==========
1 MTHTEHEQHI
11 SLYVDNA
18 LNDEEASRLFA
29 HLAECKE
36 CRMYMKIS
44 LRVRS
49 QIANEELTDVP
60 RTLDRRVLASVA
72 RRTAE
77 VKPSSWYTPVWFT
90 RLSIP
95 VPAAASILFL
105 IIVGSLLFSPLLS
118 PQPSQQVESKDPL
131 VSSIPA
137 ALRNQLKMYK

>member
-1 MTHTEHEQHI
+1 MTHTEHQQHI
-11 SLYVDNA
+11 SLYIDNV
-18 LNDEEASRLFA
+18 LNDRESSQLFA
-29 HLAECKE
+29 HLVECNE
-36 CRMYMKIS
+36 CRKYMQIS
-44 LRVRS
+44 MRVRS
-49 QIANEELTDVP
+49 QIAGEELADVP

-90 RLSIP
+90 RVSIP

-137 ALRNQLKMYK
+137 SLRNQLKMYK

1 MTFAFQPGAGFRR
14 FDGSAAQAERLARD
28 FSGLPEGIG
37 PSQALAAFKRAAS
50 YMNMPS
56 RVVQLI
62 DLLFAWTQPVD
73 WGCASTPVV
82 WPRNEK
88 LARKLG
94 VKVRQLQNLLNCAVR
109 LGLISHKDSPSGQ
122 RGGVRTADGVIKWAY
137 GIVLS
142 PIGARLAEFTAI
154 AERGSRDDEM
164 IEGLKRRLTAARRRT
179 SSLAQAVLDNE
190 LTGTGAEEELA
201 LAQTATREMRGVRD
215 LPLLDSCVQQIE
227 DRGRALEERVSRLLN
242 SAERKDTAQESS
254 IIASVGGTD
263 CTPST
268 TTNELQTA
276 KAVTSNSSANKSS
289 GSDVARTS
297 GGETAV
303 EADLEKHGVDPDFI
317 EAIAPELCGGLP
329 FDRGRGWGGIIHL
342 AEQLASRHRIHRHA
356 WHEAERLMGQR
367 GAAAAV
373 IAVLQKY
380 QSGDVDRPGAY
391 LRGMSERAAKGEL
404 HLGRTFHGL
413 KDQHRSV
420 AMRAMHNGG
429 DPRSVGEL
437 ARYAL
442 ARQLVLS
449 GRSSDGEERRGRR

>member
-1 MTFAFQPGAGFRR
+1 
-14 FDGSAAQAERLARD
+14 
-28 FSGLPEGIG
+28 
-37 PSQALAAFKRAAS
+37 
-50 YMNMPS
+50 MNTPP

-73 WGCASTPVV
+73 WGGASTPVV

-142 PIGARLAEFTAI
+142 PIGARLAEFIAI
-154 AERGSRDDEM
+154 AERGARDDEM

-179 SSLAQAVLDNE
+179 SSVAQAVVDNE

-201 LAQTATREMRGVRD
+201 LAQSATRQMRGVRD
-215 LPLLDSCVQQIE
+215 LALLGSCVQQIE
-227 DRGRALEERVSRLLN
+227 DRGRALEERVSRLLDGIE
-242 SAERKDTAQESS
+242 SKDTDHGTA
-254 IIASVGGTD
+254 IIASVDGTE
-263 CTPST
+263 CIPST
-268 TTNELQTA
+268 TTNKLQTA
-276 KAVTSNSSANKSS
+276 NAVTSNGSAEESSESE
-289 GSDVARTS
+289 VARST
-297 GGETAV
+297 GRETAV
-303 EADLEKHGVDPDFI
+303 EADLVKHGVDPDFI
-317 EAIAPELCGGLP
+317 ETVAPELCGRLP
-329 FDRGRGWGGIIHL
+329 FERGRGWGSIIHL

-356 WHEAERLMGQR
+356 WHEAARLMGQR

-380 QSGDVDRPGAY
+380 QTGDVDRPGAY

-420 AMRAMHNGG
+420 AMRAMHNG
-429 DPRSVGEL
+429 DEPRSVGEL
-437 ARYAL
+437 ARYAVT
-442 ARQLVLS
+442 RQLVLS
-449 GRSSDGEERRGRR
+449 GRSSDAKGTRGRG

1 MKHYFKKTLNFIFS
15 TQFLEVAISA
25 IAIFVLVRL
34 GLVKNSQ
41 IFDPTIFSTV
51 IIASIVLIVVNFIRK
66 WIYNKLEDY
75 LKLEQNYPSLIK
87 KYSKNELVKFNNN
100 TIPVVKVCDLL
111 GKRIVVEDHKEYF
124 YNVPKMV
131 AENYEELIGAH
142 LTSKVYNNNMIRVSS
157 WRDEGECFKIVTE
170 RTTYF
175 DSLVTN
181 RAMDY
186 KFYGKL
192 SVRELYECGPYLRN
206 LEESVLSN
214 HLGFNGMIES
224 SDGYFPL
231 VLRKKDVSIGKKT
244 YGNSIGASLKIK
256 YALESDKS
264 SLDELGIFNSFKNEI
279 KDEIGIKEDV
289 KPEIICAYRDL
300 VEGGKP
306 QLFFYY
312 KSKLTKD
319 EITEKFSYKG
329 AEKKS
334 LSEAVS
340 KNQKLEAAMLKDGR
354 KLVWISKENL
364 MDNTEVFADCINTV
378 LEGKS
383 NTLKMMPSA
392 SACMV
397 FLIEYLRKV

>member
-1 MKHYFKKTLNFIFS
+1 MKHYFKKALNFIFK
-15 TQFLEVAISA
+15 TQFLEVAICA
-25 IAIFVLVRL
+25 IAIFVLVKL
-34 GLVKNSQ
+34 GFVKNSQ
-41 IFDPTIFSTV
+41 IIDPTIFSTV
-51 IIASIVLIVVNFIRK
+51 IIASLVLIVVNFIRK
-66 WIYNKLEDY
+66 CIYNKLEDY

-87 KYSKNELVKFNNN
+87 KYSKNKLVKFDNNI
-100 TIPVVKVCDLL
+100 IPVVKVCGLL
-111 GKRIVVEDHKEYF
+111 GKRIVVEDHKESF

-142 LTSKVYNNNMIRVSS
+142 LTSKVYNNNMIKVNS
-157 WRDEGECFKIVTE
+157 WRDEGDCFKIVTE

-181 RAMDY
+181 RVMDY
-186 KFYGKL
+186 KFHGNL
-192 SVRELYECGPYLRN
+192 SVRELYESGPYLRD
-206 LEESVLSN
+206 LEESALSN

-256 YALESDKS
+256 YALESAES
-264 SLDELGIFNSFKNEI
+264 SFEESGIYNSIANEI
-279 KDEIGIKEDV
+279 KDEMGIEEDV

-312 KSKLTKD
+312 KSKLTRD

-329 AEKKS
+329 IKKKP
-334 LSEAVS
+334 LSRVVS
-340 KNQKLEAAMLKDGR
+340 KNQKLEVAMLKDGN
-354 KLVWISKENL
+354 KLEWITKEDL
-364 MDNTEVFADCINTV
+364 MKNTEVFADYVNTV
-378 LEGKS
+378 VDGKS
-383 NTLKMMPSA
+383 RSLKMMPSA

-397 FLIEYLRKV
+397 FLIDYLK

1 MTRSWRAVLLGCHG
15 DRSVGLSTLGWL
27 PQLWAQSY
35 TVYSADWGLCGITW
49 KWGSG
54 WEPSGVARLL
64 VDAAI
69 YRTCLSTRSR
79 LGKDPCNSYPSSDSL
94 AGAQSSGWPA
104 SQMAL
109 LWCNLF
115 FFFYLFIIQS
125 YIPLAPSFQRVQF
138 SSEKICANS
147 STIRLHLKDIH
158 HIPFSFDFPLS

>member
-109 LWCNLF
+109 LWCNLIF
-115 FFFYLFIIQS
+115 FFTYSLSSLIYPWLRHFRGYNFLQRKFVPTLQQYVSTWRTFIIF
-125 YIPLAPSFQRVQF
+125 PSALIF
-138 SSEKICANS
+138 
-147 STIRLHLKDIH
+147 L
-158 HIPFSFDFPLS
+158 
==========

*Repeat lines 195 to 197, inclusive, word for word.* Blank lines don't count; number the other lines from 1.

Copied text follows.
-66 WIYNKLEDY
+66 CIYNKLEDY

-87 KYSKNELVKFNNN